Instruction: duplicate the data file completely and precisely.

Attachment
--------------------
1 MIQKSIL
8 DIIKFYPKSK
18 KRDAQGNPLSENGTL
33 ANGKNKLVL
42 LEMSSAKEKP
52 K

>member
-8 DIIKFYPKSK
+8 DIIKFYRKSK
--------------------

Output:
1 MIQKSIL
8 DIIKFYPKSK
18 KRDAQGNPLSENGTL
33 ANGKNKLVL
42 LEMSSAKEKP
52 K

>member
-8 DIIKFYPKSK
+8 DIIKFYRKSK